The report also highlights how the current inspection processes are highly manual relying on ‘out-dated and old-fashioned methodologies’, which do not reflect today’s food safety risk factors. It all seems very clear, but when I read a report like this, clearly authoritative but also from a particular perspective (these two things are not necessarily contradictory but need to be kept in mind), I often turn to the academic literature for another view. In this case I stumbled across a paper with a characteristic academic title: ‘Practices of attention, possibilities for care: Making situations matter in food safety inspection’. Written by Stephanie Lavau and Nick Bingham (Sociological Review, 65, pp20-35, July 2017), it takes a rather different approach. As the authors explain, they ‘followed the work of inspection from farm to fork, passing through places such as farms, livestock markets, slaughterhouses, processing factories, cold stores, air and sea ports, restaurants, retail outlets, and food testing laboratories. Over a period of two years and across twenty sites, we work shadowed inspectors with responsibility for delivering official controls of food in the UK.’ They found inspectors felt constrained and troubled by the regulatory changes and streamlining already underway, with some inspectors feeling that their particular expertise was already stretched too thinly across different aspects of food businesses: ‘Amid such rapid and profound change, our concern is that something important about the practices of food safety inspection is in danger of being lost, with very real consequences for the quality of its outcomes in making complex and potentially lethal situations matter.’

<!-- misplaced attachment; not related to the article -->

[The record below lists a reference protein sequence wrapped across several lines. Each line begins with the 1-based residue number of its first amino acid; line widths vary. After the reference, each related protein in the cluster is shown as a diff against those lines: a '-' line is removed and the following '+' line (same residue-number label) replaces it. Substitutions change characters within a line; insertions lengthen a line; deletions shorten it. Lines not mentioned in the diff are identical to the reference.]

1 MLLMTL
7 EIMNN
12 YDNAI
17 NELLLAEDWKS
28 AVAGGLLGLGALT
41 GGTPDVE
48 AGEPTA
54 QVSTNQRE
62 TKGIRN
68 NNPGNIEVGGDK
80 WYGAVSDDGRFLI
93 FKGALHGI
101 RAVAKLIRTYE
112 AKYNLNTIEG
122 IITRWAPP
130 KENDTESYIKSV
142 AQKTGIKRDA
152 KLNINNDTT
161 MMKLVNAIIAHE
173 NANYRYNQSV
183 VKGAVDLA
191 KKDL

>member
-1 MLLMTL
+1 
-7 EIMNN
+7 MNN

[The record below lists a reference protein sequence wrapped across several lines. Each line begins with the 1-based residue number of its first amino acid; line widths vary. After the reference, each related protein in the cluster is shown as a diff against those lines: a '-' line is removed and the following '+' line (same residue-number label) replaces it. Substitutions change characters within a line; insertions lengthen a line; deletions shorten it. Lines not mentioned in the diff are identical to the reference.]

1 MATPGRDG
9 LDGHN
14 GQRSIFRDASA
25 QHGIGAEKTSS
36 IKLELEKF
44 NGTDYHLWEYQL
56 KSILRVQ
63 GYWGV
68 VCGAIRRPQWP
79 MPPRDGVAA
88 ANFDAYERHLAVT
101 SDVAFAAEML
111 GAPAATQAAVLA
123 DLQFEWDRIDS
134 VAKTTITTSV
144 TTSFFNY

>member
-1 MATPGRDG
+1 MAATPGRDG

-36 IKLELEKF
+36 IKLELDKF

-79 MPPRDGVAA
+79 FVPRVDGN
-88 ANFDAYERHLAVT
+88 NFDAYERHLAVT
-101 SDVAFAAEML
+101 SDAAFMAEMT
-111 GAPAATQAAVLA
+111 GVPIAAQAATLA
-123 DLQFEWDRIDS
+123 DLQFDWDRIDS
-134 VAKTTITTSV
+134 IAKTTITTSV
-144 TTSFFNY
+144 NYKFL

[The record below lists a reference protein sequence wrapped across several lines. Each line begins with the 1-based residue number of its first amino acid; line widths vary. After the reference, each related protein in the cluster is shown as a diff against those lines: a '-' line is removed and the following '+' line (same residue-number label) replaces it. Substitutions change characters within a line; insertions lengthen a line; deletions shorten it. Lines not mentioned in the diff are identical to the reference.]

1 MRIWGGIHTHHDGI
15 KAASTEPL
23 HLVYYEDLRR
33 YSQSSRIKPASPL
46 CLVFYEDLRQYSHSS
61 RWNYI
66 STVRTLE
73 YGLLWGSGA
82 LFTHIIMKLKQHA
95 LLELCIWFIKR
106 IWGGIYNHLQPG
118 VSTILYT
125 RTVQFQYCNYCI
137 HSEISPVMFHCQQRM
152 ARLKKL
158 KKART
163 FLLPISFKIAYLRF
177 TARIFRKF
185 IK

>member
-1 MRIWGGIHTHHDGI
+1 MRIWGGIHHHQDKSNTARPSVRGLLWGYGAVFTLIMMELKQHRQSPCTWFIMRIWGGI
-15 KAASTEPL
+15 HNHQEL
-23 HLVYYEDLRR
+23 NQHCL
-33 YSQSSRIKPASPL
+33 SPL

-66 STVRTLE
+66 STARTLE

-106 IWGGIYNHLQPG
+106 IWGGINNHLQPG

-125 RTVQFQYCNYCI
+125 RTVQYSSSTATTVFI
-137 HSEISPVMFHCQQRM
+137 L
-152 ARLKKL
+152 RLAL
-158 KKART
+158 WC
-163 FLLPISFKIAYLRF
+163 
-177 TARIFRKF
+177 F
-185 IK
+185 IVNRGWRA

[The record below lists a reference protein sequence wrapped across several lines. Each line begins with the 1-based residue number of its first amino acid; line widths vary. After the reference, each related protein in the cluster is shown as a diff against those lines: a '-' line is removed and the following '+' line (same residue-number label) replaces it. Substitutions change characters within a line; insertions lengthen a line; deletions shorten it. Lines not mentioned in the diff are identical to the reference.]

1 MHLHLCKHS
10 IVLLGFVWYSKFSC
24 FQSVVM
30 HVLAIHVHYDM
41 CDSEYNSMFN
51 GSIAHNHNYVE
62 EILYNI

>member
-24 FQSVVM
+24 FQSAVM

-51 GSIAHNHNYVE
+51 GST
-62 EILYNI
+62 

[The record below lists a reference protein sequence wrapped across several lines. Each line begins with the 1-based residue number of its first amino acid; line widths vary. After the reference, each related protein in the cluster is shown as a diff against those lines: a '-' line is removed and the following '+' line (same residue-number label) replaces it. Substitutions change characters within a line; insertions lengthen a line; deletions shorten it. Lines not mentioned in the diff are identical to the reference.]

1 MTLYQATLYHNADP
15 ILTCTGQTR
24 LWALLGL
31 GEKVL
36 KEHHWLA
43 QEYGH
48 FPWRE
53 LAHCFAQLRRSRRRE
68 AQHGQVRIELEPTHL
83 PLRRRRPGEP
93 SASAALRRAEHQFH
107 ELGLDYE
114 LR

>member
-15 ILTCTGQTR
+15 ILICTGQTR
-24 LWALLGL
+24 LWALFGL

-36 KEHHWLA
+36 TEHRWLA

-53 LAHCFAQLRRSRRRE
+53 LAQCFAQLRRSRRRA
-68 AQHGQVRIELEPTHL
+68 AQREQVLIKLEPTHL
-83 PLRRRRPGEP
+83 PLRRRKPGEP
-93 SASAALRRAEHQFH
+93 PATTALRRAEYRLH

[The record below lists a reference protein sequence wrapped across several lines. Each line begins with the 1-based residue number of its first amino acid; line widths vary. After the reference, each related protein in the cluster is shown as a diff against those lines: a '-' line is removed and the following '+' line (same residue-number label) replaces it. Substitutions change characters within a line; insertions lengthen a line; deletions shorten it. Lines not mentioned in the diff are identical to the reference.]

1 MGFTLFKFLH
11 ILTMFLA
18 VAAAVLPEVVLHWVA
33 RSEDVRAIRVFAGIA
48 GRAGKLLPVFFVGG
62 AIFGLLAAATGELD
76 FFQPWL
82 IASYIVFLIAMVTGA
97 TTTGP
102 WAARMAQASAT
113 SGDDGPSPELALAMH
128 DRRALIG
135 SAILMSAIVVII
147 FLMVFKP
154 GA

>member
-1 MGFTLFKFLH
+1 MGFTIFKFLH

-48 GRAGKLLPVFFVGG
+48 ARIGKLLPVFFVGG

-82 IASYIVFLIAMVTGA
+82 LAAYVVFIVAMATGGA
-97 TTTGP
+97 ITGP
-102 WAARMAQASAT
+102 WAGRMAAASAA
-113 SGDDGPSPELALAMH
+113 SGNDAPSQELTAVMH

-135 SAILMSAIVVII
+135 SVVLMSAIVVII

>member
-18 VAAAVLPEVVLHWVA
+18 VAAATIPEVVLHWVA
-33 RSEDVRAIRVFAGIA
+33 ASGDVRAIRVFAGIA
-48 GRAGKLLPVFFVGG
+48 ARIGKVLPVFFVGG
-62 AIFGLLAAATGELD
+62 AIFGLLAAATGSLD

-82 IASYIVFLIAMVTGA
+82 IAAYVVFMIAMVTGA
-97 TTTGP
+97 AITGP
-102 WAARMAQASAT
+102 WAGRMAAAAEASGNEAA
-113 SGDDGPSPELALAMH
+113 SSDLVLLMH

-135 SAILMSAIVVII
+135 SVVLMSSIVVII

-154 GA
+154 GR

So, we have two very different takes on regulation in the meat sector, one from the vantage point of meat processors, the other from inspectors, albeit filtered through the lens of academic sociology.  Neither position is directly related to COVID but one obvious lesson from COVID has been a heightening of both surveillance and risk as important societal issues. My sense is that, although at one level, regulation and inspection in the meat sector seems a highly technical issue, there are real issues to grapple with here and they are important if we are to have efficient and profitable food businesses alongside consumer confidence in both the safety of food and high animal welfare standards. ‘Building back better’ in the food sector needs some of the zeal of the RRs alongside the practical insights of industry itself, leavened with academic insights.

Leave a Reply

Your email address will not be published. Required fields are marked *